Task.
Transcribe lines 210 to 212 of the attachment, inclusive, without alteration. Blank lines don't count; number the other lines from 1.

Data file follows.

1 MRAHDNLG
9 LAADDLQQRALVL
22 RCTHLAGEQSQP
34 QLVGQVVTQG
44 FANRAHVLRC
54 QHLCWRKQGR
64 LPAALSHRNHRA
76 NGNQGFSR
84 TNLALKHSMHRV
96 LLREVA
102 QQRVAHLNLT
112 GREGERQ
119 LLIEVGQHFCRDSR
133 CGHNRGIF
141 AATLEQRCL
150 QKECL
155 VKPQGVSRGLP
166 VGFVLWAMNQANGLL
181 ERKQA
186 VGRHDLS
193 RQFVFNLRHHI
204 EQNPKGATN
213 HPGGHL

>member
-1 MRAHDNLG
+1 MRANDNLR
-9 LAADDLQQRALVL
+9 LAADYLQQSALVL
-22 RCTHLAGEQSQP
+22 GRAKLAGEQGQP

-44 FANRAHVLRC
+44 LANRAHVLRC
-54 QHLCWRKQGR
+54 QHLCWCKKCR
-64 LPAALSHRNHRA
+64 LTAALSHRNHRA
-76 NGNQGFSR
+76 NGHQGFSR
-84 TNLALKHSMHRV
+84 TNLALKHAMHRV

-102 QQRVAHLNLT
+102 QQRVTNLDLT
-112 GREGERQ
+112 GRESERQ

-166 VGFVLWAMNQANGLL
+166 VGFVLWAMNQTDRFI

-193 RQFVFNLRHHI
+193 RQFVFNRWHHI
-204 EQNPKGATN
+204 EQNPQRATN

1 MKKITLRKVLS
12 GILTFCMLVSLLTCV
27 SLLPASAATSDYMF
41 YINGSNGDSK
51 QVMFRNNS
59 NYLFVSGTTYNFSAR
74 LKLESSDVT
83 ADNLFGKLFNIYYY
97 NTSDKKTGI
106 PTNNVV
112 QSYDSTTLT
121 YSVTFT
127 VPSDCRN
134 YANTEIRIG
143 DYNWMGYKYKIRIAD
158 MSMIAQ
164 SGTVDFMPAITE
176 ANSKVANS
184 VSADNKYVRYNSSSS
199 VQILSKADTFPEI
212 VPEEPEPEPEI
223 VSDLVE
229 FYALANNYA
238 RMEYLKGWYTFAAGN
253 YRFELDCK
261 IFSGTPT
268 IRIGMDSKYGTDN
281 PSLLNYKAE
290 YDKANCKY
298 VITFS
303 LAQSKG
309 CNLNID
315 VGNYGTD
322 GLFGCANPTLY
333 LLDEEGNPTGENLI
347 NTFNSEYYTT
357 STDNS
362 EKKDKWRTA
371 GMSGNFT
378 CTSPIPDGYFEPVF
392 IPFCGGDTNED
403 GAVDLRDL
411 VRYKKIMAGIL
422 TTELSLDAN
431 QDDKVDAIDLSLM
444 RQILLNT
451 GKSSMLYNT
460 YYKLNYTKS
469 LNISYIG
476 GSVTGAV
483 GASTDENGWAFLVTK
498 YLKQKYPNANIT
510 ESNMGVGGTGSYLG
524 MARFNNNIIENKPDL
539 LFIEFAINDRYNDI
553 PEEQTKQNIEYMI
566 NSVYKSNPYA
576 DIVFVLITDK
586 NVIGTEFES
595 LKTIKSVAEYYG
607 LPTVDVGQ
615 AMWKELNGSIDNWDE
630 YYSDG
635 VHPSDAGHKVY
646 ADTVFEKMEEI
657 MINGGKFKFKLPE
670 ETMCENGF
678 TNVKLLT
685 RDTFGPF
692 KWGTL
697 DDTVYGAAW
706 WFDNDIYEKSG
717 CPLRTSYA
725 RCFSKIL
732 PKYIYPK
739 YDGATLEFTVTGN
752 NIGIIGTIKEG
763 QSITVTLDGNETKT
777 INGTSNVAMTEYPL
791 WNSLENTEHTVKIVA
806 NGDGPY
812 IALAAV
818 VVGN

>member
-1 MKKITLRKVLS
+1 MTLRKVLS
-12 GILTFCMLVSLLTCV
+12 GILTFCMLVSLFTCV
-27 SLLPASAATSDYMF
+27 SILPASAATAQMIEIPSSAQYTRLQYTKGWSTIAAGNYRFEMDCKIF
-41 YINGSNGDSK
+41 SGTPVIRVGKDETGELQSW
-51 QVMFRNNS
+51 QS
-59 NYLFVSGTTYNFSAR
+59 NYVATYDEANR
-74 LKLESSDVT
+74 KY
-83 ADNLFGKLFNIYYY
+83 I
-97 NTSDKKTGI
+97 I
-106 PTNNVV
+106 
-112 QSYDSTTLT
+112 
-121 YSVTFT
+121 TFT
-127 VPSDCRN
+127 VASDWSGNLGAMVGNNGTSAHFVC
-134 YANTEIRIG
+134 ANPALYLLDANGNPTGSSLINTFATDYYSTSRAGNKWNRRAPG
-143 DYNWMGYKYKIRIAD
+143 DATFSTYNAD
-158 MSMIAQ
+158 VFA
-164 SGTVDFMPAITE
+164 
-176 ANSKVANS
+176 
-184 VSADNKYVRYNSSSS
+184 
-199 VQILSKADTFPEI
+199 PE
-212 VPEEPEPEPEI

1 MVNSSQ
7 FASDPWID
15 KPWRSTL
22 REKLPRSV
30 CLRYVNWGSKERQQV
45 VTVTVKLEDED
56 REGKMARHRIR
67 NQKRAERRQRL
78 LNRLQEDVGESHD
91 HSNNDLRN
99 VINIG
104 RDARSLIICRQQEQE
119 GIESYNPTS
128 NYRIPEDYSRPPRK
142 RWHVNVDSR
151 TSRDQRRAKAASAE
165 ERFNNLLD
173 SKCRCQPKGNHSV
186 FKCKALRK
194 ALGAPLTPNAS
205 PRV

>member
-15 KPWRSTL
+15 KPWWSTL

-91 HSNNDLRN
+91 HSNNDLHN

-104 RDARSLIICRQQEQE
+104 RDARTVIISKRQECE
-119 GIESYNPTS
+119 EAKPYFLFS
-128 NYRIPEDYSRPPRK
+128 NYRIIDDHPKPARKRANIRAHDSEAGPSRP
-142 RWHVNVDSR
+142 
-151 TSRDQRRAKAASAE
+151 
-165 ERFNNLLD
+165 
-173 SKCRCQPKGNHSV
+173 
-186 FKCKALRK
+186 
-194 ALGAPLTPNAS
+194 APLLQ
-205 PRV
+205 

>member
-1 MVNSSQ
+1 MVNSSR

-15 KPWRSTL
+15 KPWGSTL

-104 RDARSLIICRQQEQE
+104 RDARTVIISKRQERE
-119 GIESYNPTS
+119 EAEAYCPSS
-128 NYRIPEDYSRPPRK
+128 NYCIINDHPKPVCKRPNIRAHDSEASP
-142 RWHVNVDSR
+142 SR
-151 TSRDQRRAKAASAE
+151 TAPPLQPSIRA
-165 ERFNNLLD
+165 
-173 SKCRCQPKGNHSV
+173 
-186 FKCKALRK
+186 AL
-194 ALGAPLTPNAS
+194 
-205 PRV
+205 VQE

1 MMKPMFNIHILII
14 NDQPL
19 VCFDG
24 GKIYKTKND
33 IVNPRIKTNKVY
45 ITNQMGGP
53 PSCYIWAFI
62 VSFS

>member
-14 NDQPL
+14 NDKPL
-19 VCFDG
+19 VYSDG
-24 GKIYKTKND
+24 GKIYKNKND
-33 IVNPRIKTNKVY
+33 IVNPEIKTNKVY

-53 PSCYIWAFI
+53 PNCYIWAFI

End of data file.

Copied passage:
-151 TSRDQRRAKAASAE
+151 
-165 ERFNNLLD